To investigate the difference of fatigue and pain in patients with neuromyelitis optica spectrum disorder (NMOSD) and multiple sclerosis (MS).
Data from the Modified Fatigue Impact Scale (MFIS) and Pain Effects Scale (PES) were compared between 51 NMOSD and 85 MS patients. Each score was compared in each disease group with or without clinical abnormalities. Since almost no MS patients are without brain magnetic resonance imaging abnormalities, volumetry analysis by the Lesion Segmentation Tool and statistical parametric mapping 12 were added to obtain total lesion volume and intracranial volume in MS patients, and the correlations between total lesion volume/intracranial volume and each score were investigated.
Compared to the MS group, the NMOSD group showed a higher PES score (median, 15.0 vs. 7.0, P = 0.045), no difference in MFIS, and an increased percentage of patients with extended spinal cord lesions (58.8% vs. 8.2%, P < 0.001). Moreover, NMOSD and MS patients with extended spinal cord lesions tended to demonstrate higher PES scores than those without. A positive correlation between MFIS and PES were found in patients with NMOSD and MS. On the other hand, MS patients showed a higher percentage of brain abnormalities (80.4% vs. 97.6%, P = 0.001) and a positive correlation between total lesion volume/intracranial volume and MFIS (Spearman’s ρ = 0.50, P = 0.033).
Citation: Masuda H, Mori M, Uzawa A, Uchida T, Ohtani R, Kuwabara S (2020) Difference in fatigue and pain between neuromyelitis optica spectrum disorder and multiple sclerosis. PLoS ONE 15(4): e0224419. https://doi.org/10.1371/journal.pone.0224419
Editor: Friedemann Paul, Charite Universitatsmedizin Berlin, GERMANY
Received: December 2, 2018; Accepted: October 14, 2019; Published: April 6, 2020
Copyright: © 2020 Masuda et al. This is an open access article distributed under the terms of the Creative Commons Attribution License, which permits unrestricted use, distribution, and reproduction in any medium, provided the original author and source are credited.
Data Availability: The public sharing of the data underlying this study has been restricted by the Ethics Committee of the Chiba University School of Medicine in accordance with the Japanese Act on the Protection of Personal Information because the data contain restricted personal information. Data are therefore available on request to researchers who meet the criteria for access to confidential data. To request access to the data, please contact the authors Masahiro Mori (email@example.com) or Hiroki Masuda (firstname.lastname@example.org).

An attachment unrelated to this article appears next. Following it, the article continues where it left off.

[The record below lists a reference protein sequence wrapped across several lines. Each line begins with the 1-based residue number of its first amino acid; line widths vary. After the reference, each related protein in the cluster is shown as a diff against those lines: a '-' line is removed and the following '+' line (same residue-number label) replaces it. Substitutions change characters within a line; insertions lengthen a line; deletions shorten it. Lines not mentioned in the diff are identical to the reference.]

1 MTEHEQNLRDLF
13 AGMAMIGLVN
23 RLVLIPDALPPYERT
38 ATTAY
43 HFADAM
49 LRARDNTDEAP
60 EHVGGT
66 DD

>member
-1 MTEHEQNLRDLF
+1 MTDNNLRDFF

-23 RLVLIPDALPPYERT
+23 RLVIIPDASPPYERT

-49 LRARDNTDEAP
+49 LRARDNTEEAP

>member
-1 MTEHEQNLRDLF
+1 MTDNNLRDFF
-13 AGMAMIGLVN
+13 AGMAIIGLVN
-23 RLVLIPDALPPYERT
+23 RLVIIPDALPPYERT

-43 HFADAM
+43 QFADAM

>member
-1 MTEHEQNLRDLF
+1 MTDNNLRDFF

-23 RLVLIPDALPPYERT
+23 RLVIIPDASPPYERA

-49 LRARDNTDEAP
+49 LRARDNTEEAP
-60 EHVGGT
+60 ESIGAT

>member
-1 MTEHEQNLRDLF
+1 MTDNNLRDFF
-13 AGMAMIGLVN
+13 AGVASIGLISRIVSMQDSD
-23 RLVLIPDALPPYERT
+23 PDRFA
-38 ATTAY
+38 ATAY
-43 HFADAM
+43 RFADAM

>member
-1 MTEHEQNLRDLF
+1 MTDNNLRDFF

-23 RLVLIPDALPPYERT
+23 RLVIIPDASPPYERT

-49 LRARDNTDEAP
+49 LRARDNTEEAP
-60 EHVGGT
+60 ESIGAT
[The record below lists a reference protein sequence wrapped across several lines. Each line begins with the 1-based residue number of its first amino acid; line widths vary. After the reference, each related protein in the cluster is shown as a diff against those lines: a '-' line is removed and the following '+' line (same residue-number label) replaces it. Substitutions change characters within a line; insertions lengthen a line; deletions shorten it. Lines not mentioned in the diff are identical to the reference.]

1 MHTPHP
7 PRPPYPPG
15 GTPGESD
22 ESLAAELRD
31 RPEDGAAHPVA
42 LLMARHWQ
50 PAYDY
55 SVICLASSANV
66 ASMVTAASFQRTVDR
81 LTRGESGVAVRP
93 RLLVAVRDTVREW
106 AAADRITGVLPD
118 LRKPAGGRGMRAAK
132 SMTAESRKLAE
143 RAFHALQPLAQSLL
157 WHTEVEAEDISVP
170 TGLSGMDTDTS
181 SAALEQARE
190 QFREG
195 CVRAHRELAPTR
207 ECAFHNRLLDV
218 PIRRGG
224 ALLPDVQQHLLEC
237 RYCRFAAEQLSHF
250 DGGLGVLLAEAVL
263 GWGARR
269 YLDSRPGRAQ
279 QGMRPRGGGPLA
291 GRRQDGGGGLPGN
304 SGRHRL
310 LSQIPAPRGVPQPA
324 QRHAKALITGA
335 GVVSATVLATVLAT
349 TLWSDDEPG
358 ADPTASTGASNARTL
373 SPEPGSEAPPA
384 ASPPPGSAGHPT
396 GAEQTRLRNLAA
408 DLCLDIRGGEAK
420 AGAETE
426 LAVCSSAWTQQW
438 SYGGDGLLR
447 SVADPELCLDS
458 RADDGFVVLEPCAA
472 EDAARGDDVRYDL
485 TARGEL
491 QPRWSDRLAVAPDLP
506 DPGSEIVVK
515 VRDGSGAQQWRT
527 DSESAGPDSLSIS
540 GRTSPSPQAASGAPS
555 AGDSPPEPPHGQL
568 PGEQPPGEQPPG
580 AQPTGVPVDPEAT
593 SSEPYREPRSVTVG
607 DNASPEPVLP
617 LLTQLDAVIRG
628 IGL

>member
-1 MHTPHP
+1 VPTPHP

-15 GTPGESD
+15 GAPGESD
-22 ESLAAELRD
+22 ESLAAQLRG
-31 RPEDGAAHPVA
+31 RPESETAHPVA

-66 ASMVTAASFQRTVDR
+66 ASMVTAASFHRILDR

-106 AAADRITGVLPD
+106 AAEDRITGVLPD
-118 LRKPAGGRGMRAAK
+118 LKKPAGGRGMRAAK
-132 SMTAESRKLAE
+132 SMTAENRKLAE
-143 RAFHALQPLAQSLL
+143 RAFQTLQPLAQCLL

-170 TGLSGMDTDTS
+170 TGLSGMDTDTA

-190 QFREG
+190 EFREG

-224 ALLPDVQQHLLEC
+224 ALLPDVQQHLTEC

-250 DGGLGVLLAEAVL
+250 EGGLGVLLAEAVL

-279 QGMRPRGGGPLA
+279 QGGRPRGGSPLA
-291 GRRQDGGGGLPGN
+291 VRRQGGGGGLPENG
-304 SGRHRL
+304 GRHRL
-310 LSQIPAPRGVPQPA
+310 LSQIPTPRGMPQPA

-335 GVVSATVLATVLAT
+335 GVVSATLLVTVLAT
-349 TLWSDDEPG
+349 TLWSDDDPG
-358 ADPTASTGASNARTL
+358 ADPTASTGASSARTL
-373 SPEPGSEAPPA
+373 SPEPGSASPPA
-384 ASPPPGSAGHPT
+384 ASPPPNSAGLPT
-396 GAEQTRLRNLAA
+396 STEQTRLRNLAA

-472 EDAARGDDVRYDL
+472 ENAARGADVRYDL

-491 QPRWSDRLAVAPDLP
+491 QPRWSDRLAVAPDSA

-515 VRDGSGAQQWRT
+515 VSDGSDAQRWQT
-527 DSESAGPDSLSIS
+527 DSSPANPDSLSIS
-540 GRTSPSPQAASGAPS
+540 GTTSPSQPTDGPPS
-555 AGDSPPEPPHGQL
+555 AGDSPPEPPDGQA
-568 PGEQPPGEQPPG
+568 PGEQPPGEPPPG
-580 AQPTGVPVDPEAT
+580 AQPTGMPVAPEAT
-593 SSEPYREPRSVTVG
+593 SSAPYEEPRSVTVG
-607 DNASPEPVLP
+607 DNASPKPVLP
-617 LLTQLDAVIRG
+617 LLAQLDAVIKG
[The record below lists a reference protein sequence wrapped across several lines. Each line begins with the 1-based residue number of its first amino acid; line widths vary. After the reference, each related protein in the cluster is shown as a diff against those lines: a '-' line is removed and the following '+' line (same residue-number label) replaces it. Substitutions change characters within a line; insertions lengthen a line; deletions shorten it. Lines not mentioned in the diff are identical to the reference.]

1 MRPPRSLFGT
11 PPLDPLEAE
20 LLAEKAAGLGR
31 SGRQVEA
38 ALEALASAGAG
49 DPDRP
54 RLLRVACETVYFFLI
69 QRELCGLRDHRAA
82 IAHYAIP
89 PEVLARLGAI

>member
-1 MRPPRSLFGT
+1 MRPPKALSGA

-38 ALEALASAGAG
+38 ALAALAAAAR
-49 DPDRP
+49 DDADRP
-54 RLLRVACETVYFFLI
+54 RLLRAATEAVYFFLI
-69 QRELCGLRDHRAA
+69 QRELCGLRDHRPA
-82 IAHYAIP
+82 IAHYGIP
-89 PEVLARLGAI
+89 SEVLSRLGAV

Funding: The authors received no specific funding for this work.
Competing interests: The authors have declared that no competing interests exist.
Neuromyelitis optica spectrum disorder (NMOSD) is a severe inflammatory disease in the central nervous system mostly affecting the optic nerve and the spinal cord . One feature of NMOSD is the positivity of anti-aquaporin-4 antibodies . Recently, several NMOSD patients were reported to have brain lesions . On the other hand, multiple sclerosis (MS) is a demyelinating disorder in the central nervous system with features of dissemination of demyelinating lesions in time and space .
Many factors, including pain, depression, cytokine and endocrine factors, and poor sleep, can cause fatigue in patients with neurological diseases [5, 6]. It was reported that the primary fatigue in patients with MS may stem from centrally mediated processes caused by the conduction issues such as demyelination or axonal loss in CNS . In NMOSD and MS, fatigue has been reported to impair activities of the daily living [6, 8–10]. In MS patients, the prevalence of fatigue was reported to be 50% to 90%, and more than 20 trials were performed to determine the appropriate treatment for fatigue [6, 11]. Another study showed 36.5% of early MS patients exhibited fatigue . Subjective feeling of fatigue was reported to be significantly decreased by group support, individual cognitive behavioral interventions, and a professionally guided self-care management program [7, 13, 14]. A previous study reported a similar incidence of fatigue in NMOSD and MS patients, with a strong correlation between depression and fatigue . On the other hand, chronic pain is a common symptom causing deterioration of activities of the daily living in patients with MS and NMOSD [15–17]. However, the relationship between fatigue and pain has not been fully investigated, particularly in NMOSD patients.